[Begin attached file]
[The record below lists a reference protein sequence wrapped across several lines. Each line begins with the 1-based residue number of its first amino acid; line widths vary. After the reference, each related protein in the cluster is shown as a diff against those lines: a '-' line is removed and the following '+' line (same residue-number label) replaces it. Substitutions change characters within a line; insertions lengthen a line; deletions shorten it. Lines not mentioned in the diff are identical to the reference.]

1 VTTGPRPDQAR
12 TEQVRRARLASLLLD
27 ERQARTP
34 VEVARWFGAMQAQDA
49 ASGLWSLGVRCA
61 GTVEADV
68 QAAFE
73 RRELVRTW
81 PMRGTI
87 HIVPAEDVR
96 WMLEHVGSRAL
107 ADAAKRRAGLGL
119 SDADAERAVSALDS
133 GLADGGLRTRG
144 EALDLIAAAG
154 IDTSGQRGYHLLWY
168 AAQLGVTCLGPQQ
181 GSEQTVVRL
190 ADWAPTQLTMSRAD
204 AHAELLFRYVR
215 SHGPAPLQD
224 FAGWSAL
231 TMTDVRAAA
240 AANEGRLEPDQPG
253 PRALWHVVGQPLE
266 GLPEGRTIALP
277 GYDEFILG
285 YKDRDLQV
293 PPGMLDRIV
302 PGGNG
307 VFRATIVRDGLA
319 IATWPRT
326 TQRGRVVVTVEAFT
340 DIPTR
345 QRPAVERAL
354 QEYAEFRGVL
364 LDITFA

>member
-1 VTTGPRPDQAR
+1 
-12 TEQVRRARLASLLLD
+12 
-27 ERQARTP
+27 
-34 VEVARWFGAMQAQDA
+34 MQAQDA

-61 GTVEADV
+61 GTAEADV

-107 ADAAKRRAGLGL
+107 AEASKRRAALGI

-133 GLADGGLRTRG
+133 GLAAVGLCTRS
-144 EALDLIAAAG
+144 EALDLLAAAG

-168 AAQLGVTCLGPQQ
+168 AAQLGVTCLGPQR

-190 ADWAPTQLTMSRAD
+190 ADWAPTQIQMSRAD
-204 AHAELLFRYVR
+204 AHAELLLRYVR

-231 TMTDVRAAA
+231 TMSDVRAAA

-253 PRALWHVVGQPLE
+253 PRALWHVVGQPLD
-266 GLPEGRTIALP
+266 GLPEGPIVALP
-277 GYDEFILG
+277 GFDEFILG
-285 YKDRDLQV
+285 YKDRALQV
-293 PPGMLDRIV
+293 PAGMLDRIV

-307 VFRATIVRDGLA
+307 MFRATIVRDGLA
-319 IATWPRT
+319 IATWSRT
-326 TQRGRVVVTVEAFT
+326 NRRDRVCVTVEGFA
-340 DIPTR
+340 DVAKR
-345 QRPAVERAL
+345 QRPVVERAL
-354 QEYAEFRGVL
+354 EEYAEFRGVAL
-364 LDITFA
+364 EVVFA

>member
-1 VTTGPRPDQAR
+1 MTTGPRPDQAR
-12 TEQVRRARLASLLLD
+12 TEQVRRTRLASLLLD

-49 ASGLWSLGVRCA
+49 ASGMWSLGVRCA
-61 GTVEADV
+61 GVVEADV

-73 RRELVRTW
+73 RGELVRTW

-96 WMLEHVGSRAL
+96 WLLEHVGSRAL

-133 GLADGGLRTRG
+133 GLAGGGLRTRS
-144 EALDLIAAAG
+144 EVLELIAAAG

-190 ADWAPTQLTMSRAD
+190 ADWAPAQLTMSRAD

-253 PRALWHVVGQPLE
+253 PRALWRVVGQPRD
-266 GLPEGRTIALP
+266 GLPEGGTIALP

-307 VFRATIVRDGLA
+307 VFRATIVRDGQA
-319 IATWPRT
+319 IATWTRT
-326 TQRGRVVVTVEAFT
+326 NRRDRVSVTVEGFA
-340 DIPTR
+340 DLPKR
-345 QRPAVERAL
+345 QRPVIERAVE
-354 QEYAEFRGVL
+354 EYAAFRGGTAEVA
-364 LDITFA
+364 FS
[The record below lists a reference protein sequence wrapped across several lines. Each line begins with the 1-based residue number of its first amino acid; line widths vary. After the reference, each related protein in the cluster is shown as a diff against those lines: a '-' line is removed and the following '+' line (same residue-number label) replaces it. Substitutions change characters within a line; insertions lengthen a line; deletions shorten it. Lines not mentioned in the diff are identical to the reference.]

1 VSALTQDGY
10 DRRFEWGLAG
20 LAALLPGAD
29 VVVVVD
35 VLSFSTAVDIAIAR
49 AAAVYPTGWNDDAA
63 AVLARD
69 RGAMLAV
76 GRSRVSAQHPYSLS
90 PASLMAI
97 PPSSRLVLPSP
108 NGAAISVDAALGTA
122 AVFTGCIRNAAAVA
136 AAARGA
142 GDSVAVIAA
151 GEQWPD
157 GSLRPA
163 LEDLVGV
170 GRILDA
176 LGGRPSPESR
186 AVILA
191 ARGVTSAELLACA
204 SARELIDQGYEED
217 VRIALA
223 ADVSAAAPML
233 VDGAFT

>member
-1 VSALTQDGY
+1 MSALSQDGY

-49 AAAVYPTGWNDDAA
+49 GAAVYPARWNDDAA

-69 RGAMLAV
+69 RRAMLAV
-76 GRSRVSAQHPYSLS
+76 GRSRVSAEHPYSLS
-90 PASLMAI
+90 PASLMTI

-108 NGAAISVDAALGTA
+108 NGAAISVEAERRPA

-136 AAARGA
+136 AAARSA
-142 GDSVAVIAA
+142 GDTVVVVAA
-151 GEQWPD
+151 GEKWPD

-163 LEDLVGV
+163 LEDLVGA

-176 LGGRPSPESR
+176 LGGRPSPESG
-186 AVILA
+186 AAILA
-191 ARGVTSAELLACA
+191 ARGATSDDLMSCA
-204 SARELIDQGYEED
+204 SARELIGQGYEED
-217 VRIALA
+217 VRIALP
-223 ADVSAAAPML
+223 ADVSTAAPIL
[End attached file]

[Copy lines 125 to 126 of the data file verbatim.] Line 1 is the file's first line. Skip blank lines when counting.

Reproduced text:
[The record below lists a reference protein sequence wrapped across several lines. Each line begins with the 1-based residue number of its first amino acid; line widths vary. After the reference, each related protein in the cluster is shown as a diff against those lines: a '-' line is removed and the following '+' line (same residue-number label) replaces it. Substitutions change characters within a line; insertions lengthen a line; deletions shorten it. Lines not mentioned in the diff are identical to the reference.]

1 VSALTQDGY